Starting with that earth-shattering – OK, industry-shaking – announcement a few years back regarding its pullout from the sedan market, it’s been quite a ride for Ford in North America. The company met with considerable flack for affixing the Mustang name to its first all-electric crossover, which has sold remarkably well for all that. It has also revived the Bronco name and successfully introduced the small Maverick truck (less of a gamble, that one) and the large, but most importantly all-electric, F-150 Lightning pickup.
Overall, sales are up for the auto giant, and stocks have risen alongside them. According to the Wall Street Journal, sales rose 36.6 percent this past July.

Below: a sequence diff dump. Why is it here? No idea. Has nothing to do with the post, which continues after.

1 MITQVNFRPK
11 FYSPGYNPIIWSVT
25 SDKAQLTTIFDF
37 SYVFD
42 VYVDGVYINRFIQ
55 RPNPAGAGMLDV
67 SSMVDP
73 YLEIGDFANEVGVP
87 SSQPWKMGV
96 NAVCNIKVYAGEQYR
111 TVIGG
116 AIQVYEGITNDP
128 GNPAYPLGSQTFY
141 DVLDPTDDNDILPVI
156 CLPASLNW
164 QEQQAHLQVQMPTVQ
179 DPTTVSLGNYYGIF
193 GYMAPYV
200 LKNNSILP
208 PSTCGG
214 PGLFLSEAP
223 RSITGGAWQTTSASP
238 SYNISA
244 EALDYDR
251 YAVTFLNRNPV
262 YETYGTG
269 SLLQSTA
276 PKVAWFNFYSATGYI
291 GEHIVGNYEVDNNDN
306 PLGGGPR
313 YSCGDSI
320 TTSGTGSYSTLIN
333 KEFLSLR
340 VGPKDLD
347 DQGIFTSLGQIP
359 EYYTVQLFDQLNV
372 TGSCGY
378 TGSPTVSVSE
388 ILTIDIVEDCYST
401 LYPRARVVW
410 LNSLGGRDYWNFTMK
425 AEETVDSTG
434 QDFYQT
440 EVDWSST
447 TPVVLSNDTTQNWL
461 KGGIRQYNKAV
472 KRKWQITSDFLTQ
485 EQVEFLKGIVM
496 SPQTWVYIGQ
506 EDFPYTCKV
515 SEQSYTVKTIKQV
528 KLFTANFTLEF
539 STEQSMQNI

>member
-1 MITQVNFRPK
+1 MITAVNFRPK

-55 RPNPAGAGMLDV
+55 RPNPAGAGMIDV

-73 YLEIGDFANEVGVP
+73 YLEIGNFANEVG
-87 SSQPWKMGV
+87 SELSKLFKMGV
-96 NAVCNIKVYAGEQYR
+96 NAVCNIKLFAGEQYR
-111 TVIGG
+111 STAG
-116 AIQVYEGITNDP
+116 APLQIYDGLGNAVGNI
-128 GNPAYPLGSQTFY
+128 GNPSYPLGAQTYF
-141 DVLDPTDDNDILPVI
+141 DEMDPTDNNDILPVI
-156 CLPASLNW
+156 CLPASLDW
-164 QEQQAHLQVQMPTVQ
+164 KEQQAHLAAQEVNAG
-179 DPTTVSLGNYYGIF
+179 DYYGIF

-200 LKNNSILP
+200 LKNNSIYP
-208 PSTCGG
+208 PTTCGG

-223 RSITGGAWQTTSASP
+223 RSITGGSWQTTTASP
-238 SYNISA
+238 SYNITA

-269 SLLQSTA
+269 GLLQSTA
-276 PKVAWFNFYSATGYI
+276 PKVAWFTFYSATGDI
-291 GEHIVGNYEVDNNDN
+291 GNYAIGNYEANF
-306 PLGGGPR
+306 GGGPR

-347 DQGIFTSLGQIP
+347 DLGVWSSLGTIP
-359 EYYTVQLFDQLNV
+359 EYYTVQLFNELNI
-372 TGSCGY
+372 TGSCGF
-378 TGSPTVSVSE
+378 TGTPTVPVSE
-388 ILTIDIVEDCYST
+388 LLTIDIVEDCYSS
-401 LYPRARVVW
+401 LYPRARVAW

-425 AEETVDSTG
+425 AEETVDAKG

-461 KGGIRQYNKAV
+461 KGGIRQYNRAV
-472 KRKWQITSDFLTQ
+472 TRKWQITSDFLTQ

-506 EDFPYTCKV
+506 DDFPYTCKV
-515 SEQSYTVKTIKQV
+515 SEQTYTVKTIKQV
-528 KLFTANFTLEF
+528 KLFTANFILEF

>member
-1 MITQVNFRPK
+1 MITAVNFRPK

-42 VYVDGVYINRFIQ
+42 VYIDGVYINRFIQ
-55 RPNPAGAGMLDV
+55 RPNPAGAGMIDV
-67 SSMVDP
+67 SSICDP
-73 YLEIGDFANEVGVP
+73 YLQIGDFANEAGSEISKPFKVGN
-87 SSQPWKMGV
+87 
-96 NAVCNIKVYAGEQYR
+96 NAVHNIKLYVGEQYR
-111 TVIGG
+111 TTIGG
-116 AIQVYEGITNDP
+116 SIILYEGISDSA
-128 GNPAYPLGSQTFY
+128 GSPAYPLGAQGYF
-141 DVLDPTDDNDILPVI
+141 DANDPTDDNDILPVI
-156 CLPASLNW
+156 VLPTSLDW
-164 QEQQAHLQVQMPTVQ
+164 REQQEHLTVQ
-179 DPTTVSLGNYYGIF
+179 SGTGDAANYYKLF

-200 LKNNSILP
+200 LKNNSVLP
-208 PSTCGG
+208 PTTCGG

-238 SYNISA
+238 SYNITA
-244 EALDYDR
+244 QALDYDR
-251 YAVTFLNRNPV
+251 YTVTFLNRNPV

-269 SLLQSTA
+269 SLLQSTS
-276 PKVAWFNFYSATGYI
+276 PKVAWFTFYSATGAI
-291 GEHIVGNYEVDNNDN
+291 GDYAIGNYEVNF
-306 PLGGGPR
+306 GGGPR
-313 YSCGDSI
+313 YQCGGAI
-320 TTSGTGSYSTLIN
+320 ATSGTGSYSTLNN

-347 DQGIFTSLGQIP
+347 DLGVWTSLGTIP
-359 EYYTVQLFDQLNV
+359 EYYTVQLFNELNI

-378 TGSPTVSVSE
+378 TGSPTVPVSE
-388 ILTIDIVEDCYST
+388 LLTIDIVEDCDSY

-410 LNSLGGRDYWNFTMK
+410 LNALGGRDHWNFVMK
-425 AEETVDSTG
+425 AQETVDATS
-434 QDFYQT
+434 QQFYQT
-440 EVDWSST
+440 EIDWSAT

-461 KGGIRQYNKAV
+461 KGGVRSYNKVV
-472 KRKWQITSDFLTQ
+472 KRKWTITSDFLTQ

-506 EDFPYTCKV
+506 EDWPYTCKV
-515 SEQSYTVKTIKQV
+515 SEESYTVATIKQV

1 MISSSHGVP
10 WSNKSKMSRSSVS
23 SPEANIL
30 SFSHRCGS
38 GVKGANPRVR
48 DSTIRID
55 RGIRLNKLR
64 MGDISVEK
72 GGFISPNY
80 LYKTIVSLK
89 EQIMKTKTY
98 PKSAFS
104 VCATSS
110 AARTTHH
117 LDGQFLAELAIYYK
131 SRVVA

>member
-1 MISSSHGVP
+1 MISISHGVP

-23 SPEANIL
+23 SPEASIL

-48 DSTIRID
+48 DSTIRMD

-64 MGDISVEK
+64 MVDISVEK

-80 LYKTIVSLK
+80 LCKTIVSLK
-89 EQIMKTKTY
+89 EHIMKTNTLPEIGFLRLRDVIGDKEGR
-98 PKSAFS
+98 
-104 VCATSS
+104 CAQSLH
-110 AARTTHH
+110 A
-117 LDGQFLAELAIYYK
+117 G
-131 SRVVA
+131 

Concurrently, though, the automaker has also had to deal with a series of quality issues on its new products that have led to recalls. As per the Wall Street Journal, the company had to absorb $4 billion in warranty costs last year due to the recalls that have hit new and freshly revised models ranging from the Explorer to the Bronco to the Mach-E. That represents an increase of 76 percent compared to five years earlier.
This year is scarcely better, with the company having issued no fewer than 46 separate recalls in 2022 to date, affecting 6.8 million vehicles. While Tesla, GM and Stellantis, in comparison, have had their own issues with recalls, their totals are far below those of Ford. Declared Josh Halliburton, brought in by Ford as its new executive director of quality this past January, “That’s not good enough. We want to be quality leader.”
The task ahead for Halliburton and company is a daunting one. The Wall Street Journal didn’t pull any punches, riffing on the old Ford slogan “Quality is Job 1” in the title of its report: “At Ford, Quality Is now Problem 1.”